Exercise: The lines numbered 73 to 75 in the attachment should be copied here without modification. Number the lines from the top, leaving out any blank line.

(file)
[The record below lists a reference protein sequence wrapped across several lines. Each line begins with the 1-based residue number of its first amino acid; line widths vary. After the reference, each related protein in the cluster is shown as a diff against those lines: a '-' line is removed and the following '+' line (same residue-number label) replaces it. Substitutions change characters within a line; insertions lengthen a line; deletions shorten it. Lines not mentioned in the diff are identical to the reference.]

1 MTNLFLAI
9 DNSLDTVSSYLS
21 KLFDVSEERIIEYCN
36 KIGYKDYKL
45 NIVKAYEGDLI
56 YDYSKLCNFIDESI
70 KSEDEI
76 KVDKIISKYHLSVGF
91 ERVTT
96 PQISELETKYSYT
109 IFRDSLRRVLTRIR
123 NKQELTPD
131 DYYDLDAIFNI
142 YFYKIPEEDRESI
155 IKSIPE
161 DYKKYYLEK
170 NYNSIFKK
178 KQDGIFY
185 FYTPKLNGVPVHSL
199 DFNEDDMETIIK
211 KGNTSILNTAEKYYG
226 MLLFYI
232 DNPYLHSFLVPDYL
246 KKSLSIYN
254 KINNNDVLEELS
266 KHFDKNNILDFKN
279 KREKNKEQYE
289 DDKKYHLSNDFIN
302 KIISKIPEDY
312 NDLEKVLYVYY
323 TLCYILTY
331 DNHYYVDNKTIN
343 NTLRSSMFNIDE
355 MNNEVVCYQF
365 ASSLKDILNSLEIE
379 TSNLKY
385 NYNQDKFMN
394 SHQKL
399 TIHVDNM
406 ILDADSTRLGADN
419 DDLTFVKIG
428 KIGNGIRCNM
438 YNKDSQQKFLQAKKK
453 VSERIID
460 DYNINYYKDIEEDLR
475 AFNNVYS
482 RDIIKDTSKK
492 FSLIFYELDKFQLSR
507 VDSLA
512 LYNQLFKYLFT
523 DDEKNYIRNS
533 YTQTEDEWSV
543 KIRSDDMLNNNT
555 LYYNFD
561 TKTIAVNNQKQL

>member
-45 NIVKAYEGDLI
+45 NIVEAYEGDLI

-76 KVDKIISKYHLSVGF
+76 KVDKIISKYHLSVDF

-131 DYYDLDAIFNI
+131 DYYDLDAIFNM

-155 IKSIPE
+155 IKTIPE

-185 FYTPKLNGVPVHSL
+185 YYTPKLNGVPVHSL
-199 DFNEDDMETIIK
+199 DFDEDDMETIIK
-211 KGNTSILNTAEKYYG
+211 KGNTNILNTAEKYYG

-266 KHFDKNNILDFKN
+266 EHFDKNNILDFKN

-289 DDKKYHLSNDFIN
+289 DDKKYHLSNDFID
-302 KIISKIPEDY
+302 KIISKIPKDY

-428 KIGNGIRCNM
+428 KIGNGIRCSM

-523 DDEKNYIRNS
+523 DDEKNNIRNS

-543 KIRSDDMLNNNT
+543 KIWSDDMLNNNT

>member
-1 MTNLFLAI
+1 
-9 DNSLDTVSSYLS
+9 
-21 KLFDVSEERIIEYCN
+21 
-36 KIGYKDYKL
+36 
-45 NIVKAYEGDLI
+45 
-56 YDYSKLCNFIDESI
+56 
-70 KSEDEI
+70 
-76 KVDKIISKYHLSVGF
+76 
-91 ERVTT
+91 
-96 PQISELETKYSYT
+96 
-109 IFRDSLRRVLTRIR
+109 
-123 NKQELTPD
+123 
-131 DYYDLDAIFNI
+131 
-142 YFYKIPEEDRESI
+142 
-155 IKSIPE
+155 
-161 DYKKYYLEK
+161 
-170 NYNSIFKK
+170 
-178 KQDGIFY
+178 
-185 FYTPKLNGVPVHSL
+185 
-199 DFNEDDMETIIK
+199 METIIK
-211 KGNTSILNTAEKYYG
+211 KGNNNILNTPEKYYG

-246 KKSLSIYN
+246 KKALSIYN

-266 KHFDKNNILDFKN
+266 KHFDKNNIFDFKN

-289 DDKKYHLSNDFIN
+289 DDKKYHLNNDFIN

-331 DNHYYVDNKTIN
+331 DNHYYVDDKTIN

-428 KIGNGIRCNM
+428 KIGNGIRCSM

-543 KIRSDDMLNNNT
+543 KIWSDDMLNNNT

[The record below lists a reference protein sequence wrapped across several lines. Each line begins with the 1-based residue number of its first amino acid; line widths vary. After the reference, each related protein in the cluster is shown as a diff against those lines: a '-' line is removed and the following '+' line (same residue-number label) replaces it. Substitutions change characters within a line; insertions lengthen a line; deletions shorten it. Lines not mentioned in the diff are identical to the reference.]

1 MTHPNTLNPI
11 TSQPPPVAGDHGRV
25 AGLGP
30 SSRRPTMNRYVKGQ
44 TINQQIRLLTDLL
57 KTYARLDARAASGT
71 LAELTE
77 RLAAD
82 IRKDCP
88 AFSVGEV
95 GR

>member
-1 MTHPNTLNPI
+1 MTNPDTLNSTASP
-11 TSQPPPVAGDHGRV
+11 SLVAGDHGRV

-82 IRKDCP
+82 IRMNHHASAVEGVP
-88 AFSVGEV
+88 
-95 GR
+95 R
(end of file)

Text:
+266 EHFDKNNILDFKN

-289 DDKKYHLSNDFIN
+289 DDKKYHLSNDFID